Currently, Sales is working on exciting initiatives such as connecting Albertsons' digital and social platform communications to the physical store; using mobile ad tech and data science to create highly personalized consumer touchpoints and frictionless transactions across a range of digital channels; and leveraging machine learning and AI to create predictive purchase models.
"The digital space is moving so fast," she advises, "we need to keep learning, testing, and pushing to stay in the game."
Founder & President, Retail Prophet
Doug Stephens is one of the retail industry’s foremost futurists. His intellectual work and thinking have influenced many of the world’s best-known retailers, agencies and brands. Prior to founding Retail Prophet, Stephens spent more than 20 years in the retail industry, holding numerous senior international roles.
He is the author of two groundbreaking books, The Retail Revival: Re-Imagining Business for the New Age of Consumerism and Reengineering Retail: The Future of Selling in a Post-Digital World. Stephens is also the nationally syndicated retail columnist for CBC Radio and sits on multiple advisory boards, including the David Sobey Centre for Innovation in Retail & Services at St. Mary’s University.
His unique perspectives on retailing, business and consumer behavior have been featured in many leading publications and media outlets including The New York Times, The BBC, Bloomberg Business News, TechCrunch, The Financial Times, The Wall Street Journal and Fast Company.
While Doug is a renowned retail writer and speaker he takes the most pride in “helping brands such as BMW, Walmart, Google, Microsoft and others understand the emerging future of retail and how technologies across the spectrum will enable it,” he says. “My work over the last decade has also promoted the idea that physical retail is, in fact, becoming a powerful media channel, something that brands like Macy’s for example, are now acting on.”
Stephens is a vocal advocate on the power of physical retail, but is also intrigued by the power of mixed reality (MR), or the blending of physical and virtual worlds. “I believe MR is going to have a profound impact on the future of our online experiences,” he says. “Including how we shop.”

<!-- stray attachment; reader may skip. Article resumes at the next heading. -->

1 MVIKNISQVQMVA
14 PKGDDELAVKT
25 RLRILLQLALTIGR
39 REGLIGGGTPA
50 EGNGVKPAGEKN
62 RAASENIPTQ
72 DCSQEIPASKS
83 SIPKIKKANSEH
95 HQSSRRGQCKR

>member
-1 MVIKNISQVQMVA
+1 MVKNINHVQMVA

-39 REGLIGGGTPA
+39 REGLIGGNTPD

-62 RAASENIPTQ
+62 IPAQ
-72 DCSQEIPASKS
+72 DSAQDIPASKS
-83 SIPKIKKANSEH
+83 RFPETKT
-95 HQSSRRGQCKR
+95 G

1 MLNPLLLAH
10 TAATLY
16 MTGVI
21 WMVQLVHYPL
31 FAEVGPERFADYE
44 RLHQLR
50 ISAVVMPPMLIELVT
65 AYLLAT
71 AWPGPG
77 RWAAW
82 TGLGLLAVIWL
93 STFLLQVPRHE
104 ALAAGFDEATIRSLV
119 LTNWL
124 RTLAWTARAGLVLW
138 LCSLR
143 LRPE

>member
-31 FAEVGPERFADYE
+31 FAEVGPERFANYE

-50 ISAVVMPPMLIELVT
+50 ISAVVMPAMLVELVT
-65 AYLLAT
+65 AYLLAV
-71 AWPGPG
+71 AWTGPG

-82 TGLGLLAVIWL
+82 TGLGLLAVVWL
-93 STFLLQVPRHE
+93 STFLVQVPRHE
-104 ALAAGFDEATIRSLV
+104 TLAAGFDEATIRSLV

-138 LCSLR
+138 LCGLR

Chief Operating Officer, Pet Supplies Plus
As chief operating officer for Pet Supplies Plus, Miles Tedder has taken on responsibility for information technology, franchising, real estate, construction and legal. The pet product retail franchise operates 433 stores, which includes 213 corporate stores and 220 franchise locations, as well as omnichannel operations. On track to open 50 new stores this year and another 50 to 60 in 2019, Tedder has his work cut out for him, but continues to innovate to keep operations flowing smoothly.
In May of 2013, Tedder joined the pet product retailer as senior vice president and chief supply chain officer. One of his first priorities after joining the company was to introduce a new point of sale system and ERP system to support continued growth. From 2015 into 2018, Tedder and the Pet Supplies Plus team collaborated to roll out an entire infrastructure upgrade, including ERP, POS, web platform, business intelligence, analytics, and new equipment and hardware at a store level.
"We've implemented all these new capabilities across the business and in 400-plus stores in a little less than three years," notes Tedder.
Prior to his work at Pet Supplies Plus, Tedder was the senior vice president, IT and supply chain for Anna’s Linens, a home textile and décor specialty retailer. Beginning in 2007, he developed and led a comprehensive supply chain transformation strategy that resulted in the reinvention of the supply chain at Anna's Linens to support rapid store growth.